Centralize validation. When you develop an input- and data-validation architecture for your application, consider developing a library of validation routines in all but the smallest applications. This will help ensure that data is validated in a consistent way throughout the application and provide a single point of maintenance. You need to trace data from entry point to exit point to know how it should be validated. A good library includes routines for all of the different types of validation you need to apply, and these can be used in combination if necessary.
Constrain, reject, and sanitize input. Constrain what you allow from the beginning. It is much easier to validate data for known valid types, patterns, and ranges (using an allowlist) than it is to validate data by looking for known bad characters (using a blocklist). When you design your application, you know what your application expects. The range of valid data is generally a more finite set than the range of potentially malicious input. However, for added defense you might want to reject known bad input and then sanitize the input. Constrain input for type, length, format, and range. Use regular expressions to help constrain text input. Use strong data typing where possible.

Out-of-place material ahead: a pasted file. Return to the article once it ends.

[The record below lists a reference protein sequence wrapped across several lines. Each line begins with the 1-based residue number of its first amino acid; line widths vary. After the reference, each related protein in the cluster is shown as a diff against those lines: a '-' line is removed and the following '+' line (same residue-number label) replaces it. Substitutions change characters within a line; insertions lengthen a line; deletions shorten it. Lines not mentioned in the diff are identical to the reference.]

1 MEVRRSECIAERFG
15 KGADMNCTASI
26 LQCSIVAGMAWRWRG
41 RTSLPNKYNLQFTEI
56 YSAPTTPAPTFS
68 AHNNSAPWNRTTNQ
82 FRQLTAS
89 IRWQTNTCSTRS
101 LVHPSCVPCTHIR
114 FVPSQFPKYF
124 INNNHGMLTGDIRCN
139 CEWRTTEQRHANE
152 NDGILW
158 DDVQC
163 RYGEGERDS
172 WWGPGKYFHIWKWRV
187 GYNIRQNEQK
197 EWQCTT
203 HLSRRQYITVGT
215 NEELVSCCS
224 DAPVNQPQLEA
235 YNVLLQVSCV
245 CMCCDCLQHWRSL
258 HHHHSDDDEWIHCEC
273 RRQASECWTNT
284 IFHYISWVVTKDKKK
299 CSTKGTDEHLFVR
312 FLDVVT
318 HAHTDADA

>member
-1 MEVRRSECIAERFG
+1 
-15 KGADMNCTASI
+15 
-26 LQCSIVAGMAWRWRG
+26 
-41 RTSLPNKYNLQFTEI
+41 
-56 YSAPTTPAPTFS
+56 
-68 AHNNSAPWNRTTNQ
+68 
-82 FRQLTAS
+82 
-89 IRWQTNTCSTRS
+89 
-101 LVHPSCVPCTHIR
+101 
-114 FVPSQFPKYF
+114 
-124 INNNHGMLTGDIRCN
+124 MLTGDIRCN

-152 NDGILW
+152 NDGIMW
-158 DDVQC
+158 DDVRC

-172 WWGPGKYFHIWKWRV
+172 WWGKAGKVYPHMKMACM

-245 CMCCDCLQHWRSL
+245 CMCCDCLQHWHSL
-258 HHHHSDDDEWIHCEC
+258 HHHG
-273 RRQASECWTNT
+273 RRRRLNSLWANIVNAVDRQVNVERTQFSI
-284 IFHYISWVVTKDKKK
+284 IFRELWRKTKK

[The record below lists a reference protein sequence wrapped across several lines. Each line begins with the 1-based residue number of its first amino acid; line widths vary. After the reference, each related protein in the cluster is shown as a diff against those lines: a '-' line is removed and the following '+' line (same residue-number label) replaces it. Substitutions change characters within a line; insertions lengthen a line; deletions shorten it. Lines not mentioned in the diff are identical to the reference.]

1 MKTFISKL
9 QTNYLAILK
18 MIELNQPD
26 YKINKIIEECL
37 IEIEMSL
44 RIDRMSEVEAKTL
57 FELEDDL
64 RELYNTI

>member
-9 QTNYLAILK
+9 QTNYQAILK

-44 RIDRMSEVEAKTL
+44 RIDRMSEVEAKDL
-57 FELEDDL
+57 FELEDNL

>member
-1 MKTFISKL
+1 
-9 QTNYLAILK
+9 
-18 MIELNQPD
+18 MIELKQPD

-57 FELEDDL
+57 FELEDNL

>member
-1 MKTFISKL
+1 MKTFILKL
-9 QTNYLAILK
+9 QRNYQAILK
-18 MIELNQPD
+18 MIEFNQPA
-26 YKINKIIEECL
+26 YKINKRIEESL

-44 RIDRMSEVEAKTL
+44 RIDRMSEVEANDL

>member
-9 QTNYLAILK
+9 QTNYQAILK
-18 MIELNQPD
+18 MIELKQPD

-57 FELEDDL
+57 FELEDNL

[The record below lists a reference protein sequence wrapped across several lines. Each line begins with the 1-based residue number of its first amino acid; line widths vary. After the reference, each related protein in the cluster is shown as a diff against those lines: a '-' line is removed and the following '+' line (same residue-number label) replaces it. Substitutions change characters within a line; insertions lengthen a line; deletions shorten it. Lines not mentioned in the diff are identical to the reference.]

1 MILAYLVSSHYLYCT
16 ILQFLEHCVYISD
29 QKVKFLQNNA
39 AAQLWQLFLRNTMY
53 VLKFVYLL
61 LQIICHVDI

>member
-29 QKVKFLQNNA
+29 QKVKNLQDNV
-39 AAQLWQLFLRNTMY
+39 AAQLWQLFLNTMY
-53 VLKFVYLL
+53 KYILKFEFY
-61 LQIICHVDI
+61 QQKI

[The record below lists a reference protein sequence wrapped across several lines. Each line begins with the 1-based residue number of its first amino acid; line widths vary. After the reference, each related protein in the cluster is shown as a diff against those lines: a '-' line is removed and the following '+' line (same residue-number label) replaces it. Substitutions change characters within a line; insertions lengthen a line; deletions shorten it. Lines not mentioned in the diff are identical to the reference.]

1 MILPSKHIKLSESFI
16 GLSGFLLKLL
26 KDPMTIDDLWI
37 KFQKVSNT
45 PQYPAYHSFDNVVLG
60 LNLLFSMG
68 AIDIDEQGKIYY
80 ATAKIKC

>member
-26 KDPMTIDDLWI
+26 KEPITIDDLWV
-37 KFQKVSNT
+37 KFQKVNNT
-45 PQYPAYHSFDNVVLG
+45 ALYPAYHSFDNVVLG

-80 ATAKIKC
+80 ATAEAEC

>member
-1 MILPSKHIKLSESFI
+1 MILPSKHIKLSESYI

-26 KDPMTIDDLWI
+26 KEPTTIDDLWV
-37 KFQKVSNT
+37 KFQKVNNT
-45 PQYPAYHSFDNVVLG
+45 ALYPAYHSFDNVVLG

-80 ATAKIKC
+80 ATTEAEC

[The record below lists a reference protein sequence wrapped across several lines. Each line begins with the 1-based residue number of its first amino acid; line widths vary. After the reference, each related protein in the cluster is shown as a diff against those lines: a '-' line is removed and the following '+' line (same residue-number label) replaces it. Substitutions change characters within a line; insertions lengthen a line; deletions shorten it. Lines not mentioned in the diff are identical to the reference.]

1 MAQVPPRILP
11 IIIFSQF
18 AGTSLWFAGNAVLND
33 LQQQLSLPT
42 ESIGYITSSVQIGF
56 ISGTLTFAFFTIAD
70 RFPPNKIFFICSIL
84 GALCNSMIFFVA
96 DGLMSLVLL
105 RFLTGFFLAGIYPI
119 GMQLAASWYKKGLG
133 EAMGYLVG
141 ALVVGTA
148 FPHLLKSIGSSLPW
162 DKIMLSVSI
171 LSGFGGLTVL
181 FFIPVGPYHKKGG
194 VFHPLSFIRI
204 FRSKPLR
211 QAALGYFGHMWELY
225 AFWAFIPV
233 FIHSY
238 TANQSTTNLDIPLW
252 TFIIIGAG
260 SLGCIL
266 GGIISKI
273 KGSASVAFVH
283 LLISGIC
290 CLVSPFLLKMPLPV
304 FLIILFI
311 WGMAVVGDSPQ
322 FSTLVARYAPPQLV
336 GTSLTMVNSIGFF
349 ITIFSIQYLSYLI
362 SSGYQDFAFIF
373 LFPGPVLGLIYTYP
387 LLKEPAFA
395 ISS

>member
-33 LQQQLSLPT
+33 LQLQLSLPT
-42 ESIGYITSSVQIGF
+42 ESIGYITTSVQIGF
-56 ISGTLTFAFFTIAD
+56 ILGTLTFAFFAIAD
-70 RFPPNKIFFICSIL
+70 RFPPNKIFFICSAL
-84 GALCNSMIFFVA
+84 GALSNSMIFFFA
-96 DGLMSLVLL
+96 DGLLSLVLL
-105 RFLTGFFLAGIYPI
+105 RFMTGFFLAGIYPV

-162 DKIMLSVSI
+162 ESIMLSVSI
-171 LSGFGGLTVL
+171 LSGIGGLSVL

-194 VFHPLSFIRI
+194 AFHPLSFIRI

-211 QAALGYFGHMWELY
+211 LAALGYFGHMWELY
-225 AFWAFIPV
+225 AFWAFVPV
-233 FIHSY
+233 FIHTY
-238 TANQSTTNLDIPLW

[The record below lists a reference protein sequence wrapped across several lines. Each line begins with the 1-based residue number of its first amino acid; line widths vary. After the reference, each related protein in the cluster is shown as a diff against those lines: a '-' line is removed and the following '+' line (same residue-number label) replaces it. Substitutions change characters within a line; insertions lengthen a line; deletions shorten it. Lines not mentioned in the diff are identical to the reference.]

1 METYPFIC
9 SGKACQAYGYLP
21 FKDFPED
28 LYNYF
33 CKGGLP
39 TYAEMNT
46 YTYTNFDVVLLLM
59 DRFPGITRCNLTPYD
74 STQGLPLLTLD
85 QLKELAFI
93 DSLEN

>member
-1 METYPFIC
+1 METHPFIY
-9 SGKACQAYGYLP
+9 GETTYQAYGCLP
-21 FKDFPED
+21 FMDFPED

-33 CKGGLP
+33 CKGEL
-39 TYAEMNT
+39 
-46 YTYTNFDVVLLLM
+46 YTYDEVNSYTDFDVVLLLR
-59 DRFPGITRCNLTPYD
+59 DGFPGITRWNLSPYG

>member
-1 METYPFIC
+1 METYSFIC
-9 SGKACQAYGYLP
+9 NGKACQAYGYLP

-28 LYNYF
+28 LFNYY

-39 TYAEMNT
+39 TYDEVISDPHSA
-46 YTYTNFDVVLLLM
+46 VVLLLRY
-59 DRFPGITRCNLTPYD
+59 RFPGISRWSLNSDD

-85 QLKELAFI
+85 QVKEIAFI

Identify trust boundaries. Ensure that entry points between trust boundaries validate all input data explicitly. Make no assumptions about the data. The only exception is inside a routine that you know can only be called by other routines within the same trust boundary.
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